Long-term-care insurance, however, isn't bound by that law, and the country's largest provider of such coverage has announced it will begin setting its prices based on sex this spring.
"Gender pricing is good for insurance companies," said Bonnie Burns, a policy specialist at California Health Advocates, a Medicare advocacy and education organization, "but it’s bad public policy and it's bad for women."
Genworth Financial says the new pricing reflects the fact that women receive two of every three claims dollars. The change will affect only women who buy new individual policies, or about 10 percent of all purchasers, according to the company. The new rates won't be applied to existing policyholders or those who apply as a couple with their husbands.
"This change is being made now to reflect our actual claims experience and help stabilize pricing," Genworth Financial spokeman Thomas Topinka said in an e-mail.
Women's premiums may increase by 20 to 40 percent under the new pricing policy, said Jesse Slome, executive director of the American Association for Long-Term Care Insurance . The average annual premium for a 55-year-old who qualified for preferred health discounts and bought between $165,000 and $200,000 of coverage was $1,720 last year, according to the association.
Experts say they expect other long-term-care insurers will soon follow suit.
Long-term-care insurance provides protection for people who need help with basic daily tasks such as bathing and dressing. It typically pays a set amount for a certain number of years -- say, $150 daily for three years -- for care provided in a nursing home, assisted living facility or at home. Never a very popular product with consumers, many of whom found it unaffordable, in recent years the industry has struggled and many carriers have raised premiums by double digits or left the market.
Consumer health advocates say they aren't surprised that women's claims for long-term-care insurance are higher than men's.
Because women typically live longer than men, they frequently act as caregivers when their husbands need long-term care, advocates say, thus reducing the need for nursing help that insurance might otherwise pay for. Once a woman needs care, however, there may be no one left to provide it.
"Women live longer alone than men," Burns said. "If you don't have a live-in caregiver when you start needing this kind of care, you’re in big trouble."
LuMarie Polivka-West knows the potential problems all too well. Polivka-West, 64, is the senior director of policy and program development for the Florida Health Care Association, a trade organization for nursing homes and assisted living facilities. (I first spoke with Polivka-West two years ago, when she discussed the financial challenges she and her two brothers faced caring for their aging parents.)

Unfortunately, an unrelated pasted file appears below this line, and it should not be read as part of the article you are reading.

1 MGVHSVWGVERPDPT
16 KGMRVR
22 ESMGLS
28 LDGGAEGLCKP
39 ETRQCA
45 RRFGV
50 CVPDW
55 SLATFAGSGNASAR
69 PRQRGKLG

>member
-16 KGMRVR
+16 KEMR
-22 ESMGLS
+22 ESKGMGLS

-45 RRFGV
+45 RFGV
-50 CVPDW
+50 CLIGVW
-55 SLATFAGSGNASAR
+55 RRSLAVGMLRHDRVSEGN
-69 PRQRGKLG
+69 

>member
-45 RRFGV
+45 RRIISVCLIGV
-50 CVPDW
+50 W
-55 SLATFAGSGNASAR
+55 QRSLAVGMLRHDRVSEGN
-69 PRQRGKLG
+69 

About 15 years ago, she bought a long-term-care policy. The company went out of business after five years, and she let her policy lapse rather than switch to another plan with higher premiums and less comprehensive coverage. But she's reconsidering that decision. Polivka-West's husband is four years older than she is. Her mother died of Alzheimer's disease at age 89 after struggling with it for eight years. What if a similar fate awaits her?
Polivka-West thinks insurers shouldn't be allowed to charge her more just because she's a woman.
"The Affordable Care Act recognized the gender bias in health insurance," she said. "The same [rules] should apply to long-term-care insurance."
The federal health overhaul sought to eliminate the coverage and price discrepancies in the larger health insurance market. A 2012 study by the National Women's Law Center found that 92 percent of top-selling health plans in the individual market practiced sex-based pricing in states where the practice was allowed. (Fourteen states banned or limited the practice, according to the report.) Nearly a third of plans charged women at least 30 percent more than men for the same coverage, even plans that did not include maternity benefits, the study found.
Insurers that sell individual and small-group health policies on the state-based health insurance exchanges or outside them on the private market in 2014 will be able to vary premiums based only on geography, family size, age and tobacco use. (Plans that have grandfathered status under the law are exempt from these requirements.)
Under federal laws against sex discrimination in the workplace, employers are generally prohibited from charging women more than men for the same health insurance coverage.
Meanwhile, Genworth Financial says it won't switch to gender-based pricing for long-term care in two states—Colorado and Montana--that prohibit varying premiums based on gender in all health insurance products.
As states move to bring their laws into conformance with the gender rating requirements under the Affordable Care Act, some advocates see an opportunity.
"Any state with a strong advocacy group could be advocating for a very broad-based prohibition against gender rating" in all insurance products, says Donna Wagner, the associate dean for academic affairs at the College of Health and Social Services at New Mexico State University who also chairs the policy committee for the Older Women’s League, an advocacy group.
This article was produced by Kaiser Health News with support from The SCAN Foundation.